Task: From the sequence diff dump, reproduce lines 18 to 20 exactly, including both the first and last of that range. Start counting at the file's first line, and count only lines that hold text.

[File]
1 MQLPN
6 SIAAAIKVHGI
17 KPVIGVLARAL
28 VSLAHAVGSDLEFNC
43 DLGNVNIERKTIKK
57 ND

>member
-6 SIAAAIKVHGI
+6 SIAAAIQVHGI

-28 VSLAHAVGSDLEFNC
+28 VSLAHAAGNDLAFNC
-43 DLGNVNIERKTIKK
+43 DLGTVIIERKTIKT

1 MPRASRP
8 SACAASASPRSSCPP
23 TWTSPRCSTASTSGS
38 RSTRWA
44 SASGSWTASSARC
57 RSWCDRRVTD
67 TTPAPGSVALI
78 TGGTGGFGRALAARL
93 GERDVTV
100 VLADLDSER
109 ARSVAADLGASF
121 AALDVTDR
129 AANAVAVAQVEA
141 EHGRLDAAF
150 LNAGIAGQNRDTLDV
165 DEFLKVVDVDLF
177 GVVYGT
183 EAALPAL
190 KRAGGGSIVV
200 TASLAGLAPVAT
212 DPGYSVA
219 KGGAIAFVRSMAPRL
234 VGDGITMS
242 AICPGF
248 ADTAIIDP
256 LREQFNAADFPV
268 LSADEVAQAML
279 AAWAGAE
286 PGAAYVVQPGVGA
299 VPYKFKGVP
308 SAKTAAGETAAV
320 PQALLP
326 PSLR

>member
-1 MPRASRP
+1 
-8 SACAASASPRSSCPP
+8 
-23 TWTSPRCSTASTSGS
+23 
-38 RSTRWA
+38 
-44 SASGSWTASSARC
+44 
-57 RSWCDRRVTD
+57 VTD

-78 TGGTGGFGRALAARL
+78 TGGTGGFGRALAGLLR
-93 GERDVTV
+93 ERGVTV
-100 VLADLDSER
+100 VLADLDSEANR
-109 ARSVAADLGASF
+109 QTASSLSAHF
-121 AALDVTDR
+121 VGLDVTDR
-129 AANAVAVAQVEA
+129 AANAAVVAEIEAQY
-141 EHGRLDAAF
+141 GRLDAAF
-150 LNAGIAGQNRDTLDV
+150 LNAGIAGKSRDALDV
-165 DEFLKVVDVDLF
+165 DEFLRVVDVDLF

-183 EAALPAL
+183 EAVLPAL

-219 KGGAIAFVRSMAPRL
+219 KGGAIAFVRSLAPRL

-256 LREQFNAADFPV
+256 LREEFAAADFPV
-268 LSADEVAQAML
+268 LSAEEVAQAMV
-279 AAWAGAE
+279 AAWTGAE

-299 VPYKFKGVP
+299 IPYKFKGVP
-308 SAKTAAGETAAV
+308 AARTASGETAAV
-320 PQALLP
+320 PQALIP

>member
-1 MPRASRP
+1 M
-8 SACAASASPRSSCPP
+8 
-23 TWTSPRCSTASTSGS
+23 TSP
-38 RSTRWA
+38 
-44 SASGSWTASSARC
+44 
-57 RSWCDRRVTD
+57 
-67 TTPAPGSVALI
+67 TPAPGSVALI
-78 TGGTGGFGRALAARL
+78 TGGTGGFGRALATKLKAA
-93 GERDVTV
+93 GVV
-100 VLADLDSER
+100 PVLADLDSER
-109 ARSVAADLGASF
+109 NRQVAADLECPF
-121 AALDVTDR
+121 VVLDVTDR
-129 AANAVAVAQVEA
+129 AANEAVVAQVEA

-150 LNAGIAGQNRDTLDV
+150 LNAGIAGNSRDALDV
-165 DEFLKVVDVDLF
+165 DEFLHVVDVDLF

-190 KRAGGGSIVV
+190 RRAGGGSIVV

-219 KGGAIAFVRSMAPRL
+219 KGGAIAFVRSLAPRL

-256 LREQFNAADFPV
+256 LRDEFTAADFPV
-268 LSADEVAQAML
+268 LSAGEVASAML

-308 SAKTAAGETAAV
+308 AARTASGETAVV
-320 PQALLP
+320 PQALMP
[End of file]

44 SASGSWTASSARC
57 RSWCDRRVTD
67 TTPAPGSVALI